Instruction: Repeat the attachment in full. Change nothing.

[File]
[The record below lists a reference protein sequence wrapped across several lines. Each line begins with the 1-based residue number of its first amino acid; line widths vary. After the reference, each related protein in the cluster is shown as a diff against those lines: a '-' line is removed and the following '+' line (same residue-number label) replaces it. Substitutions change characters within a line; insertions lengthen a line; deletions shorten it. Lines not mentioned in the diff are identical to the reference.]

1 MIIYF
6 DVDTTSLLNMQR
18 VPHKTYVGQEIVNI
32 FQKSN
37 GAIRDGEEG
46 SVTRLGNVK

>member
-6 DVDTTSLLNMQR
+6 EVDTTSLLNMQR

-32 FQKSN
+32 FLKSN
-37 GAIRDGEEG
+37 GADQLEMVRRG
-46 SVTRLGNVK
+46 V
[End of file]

[The record below lists a reference protein sequence wrapped across several lines. Each line begins with the 1-based residue number of its first amino acid; line widths vary. After the reference, each related protein in the cluster is shown as a diff against those lines: a '-' line is removed and the following '+' line (same residue-number label) replaces it. Substitutions change characters within a line; insertions lengthen a line; deletions shorten it. Lines not mentioned in the diff are identical to the reference.]

1 MIIYF
6 DVDTTSLLNMQR
18 VPHKTYVGQEIVNI
32 FQKSN
37 GAIRDGEEG
46 SVTRLGNVK

>member
-6 DVDTTSLLNMQR
+6 EVDTTSLLNMQR

-32 FQKSN
+32 FLKSN
-37 GAIRDGEEG
+37 GADQLEMVRRG
-46 SVTRLGNVK
+46 V